This is the fifth part of my SXSW 2014 re-caps. You can find a complete list of all re-caps here. Today’s re-cap is about my favorite panel from SXSW 2014, entitled How Jane Austen Conquered Social Storytelling. The two panelists, Bernie Su and Jay Bushman, explained how they made their three web series The Lizzie Bennet Diaries, Welcome to Sanditon, and Emma Approved true transmedia stories spread across different social media platforms. Not only have all three stories become immensely successful, but they actually ended up creating revenue through monetization. The Lizzie Bennet Diaries Background The LBD originally ran from April 2012 to March 2013 as a
Last week I spent two days at this year’s re:publica conference (#rp12) in Berlin. re:publica conferences focus on all kinds of issues around the web, in particular on blogging, social media, and digital media’s effect on society. This year, re:publica’s topic strands included law & politics, education, innovation, civil action, health, and entertainment, and how each of these areas have been impacted by recent developments in digital media.
[NB: While I’m talking specifically about the (US) TV industry in this post, the principle of direct global distribution to reach the global audience is applicable for pretty much any medium that can be digitized.] In this blog, I have again and again referred to a variety of trends that currently impact entertainment consumption around the world immensely. I will not go into detail on each of these because I have done so before, but I will compile them in a quick re-cap so we’re all on the same page:
In case you couldn’t make this year’s StoryWorld Conference in San Francisco, I’ll be offering a few short re-caps of key talks and themes throughout the next three days. Here we go. DAY 1 – Morning Key Themes: The story remains crucial to transmedia. A transmedia project should not originate from the desire to make use of new technology, but from the desire to tell a captivating story. After centuries of ‘broadcasting’ (radio, TV, film, publishing, etc. – offering mass content to isolated consumers) storytelling now returns to its social roots, particularly due to new media’s possibilities to share content.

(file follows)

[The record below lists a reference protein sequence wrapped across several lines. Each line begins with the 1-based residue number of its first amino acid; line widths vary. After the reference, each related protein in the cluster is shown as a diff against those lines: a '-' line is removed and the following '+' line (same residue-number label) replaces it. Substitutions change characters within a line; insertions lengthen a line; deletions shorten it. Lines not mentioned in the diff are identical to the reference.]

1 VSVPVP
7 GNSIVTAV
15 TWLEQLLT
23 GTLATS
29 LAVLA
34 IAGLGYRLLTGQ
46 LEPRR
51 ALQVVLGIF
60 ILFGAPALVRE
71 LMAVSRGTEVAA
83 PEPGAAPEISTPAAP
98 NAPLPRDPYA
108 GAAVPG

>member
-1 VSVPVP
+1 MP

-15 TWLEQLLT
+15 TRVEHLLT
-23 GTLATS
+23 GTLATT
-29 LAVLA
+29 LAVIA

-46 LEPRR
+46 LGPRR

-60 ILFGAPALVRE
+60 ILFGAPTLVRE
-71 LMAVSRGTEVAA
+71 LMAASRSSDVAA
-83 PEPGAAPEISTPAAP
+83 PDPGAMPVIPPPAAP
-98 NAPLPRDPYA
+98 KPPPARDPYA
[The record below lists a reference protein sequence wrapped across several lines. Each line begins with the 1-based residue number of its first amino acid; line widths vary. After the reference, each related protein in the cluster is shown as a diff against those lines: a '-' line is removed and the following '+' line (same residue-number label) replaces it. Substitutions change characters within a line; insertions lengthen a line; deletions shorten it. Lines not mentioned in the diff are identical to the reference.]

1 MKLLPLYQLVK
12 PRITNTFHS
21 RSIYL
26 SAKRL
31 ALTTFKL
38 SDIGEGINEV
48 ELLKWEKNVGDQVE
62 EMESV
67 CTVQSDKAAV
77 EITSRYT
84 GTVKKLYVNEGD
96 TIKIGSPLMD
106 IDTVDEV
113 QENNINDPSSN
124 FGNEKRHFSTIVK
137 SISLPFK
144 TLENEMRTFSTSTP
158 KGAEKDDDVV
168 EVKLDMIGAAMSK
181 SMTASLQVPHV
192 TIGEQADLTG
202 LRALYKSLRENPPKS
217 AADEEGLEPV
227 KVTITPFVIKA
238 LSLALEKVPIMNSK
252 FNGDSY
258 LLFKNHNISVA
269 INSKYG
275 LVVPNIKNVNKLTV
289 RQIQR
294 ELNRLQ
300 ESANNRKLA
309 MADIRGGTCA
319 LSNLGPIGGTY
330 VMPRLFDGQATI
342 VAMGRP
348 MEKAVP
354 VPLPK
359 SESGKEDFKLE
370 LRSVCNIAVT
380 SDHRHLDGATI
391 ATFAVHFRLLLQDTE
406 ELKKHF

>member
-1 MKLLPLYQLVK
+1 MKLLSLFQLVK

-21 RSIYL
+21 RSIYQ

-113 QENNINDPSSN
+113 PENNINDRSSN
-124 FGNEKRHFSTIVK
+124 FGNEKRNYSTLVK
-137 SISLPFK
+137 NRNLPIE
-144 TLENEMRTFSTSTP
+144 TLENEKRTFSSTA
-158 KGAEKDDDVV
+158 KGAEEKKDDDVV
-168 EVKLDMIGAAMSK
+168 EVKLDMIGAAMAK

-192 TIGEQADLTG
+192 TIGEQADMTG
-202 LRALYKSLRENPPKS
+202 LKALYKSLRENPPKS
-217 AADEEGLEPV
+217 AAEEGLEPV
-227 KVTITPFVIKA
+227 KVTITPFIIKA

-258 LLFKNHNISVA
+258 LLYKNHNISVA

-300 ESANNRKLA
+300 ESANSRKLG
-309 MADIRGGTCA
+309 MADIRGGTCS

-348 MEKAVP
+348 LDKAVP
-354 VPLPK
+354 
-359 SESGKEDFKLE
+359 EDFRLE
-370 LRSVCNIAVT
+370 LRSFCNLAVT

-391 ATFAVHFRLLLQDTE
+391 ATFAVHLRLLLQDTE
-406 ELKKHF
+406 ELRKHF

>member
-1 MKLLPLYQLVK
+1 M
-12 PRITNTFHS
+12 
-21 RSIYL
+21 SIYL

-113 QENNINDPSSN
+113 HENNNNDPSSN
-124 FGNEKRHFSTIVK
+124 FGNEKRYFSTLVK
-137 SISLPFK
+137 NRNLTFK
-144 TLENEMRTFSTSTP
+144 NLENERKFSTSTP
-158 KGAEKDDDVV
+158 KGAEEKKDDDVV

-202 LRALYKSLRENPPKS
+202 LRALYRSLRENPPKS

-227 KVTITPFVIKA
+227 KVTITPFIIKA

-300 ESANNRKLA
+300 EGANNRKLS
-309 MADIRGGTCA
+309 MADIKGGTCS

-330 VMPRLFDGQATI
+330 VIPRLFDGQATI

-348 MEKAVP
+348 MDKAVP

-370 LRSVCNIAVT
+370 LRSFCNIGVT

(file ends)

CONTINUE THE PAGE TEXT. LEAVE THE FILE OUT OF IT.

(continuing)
Needless to say, today’s workshops at DIYDays LA were filled to the brim with great speakers and innovative perspectives. For those that couldn’t attend today’s workshops, here’s a re-cap of the most important bits: Common Points There were a few common themes mentioned in almost every talk I attended, and they were all based on experiences (good and bad) from existing projects: 1. Your audience consists of three main groups: Casual consumers (around 70% of your audience), active consumers (25-30%) and enthusiasts (5-10%). Your transmedia strategy must try to lead your audience members from casual to active consumers, and ideally
Today saw two very important and very similar announcements by two key players in the entertainment industry: YouTube announced the launch of Merch Store, a tool that allows artists sell their merchandise, concert tickets, and more, whilst Amazon declared that it will also start publishing – both digitally and physically – starting with 122 books coming this fall. These two revelations come only six months after Netflix announced its plan to enter the original content business, and less than two weeks after YouTube publicized its original content deal with Tony Hawk and Warner Bros., amongst others.